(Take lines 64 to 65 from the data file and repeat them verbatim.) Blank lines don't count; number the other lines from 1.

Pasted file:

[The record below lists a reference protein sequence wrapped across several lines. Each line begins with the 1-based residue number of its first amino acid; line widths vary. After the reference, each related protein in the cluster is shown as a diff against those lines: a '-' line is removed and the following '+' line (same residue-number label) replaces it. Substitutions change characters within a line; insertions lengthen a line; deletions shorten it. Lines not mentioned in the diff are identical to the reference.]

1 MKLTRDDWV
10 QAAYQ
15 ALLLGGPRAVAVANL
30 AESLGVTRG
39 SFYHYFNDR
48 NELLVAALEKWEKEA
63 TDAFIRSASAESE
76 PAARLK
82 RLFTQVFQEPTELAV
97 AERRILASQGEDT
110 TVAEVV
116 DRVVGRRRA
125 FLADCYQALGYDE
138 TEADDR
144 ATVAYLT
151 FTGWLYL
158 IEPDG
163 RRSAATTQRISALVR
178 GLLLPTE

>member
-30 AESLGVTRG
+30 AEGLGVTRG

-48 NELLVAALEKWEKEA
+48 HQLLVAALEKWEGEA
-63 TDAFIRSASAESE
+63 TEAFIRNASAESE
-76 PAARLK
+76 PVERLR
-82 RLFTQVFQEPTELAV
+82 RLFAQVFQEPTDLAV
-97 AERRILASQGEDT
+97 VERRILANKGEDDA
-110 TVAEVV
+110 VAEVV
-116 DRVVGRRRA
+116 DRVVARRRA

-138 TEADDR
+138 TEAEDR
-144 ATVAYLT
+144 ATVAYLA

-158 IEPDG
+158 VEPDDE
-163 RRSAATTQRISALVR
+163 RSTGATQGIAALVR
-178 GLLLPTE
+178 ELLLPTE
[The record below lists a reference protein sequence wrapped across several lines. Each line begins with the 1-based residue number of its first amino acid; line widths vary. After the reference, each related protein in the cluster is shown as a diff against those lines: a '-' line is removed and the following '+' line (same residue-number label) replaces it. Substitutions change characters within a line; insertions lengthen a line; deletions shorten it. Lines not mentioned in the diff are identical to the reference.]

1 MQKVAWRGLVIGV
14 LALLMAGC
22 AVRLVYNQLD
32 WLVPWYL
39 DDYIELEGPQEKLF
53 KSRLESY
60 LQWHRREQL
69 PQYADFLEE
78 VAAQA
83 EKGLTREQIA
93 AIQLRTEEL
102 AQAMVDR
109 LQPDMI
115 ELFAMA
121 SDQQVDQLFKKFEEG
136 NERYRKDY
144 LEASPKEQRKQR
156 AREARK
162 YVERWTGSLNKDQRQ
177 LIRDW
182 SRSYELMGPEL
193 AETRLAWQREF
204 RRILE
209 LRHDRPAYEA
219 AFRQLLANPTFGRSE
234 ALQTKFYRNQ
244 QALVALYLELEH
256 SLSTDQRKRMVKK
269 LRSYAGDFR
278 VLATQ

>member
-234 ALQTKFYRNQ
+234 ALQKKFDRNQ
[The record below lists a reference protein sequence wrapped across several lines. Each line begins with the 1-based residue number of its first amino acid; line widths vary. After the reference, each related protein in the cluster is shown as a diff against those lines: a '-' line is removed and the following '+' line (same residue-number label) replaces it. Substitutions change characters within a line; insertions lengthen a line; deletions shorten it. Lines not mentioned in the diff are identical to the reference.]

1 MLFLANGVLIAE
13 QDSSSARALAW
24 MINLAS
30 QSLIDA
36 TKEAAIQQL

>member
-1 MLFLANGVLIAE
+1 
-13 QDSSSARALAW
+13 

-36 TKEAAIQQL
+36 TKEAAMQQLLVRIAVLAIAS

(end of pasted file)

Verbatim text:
136 NERYRKDY
144 LEASPKEQRKQR